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Paying the College Directly to Avoid Gift Taxes

Mark Kantrowitz

September 27, 2012

Easy for Colleges to Detect Such Cash Support

It is easy enough for a college to detect such tuition payments because the check that is applied to the student’s account will be written by a payor whose name is different than the names of the student and parents as listed on the FAFSA and other applications. (Note that in a divorce case, only one parent’s name will be listed on the FAFSA. But the noncustodial parent is not considered a parent for federal student aid purposes.)

Some institutional financial aid applications also ask explicitly about contributions from relatives. For example, the CSS/Financial Aid PROFILE form has a question that asks about other resources: “Amounts expected from relatives, spouse’s parents and all other sources.” There’s also a question about contributions from the noncustodial parent: “How much does the noncustodial parent plan to contribute to the student’s education for the ####-## school year?”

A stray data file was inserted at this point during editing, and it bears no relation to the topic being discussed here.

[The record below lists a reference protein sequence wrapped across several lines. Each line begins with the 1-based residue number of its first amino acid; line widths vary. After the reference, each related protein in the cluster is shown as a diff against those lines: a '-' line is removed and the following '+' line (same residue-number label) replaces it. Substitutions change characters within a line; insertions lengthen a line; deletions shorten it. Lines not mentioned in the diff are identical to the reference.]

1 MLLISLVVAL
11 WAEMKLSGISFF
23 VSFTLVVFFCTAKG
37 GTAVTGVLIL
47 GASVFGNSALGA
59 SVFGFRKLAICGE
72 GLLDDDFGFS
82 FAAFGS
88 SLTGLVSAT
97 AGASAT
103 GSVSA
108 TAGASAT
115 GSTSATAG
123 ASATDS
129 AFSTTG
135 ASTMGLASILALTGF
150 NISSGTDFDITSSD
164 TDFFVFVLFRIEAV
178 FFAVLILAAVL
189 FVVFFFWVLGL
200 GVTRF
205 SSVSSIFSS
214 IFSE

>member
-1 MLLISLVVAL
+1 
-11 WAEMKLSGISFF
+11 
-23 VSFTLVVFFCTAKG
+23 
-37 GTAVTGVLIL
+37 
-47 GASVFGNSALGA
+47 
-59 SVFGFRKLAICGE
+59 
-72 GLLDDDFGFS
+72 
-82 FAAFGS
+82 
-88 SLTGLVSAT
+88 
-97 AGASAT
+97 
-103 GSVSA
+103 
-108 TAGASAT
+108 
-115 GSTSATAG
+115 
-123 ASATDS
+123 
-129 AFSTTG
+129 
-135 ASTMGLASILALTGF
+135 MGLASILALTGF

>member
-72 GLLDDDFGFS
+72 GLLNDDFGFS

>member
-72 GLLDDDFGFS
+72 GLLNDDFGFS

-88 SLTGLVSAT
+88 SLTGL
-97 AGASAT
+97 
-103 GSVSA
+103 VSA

Other Benefits of Making Direct Tuition Payments

Sometimes there are other benefits of making a payment directly to the college that will offset some or all of the loss in eligibility for need-based financial aid. For example, a few colleges provide a discount for prepayment of multiple year’s worth of tuition, such as allowing the donor to pay for subsequent year’s tuition at current rates. This can yield significant savings, since tuition rates tend to increase each year, yielding senior year tuition rates that are about one fifth higher than tuition rates during the freshman year.

Direct Payments are Not Charitable Contributions

Note that direct payment of tuition to a college or other educational organizations does not count as a charitable contribution because the payment is earmarked for a particular student.

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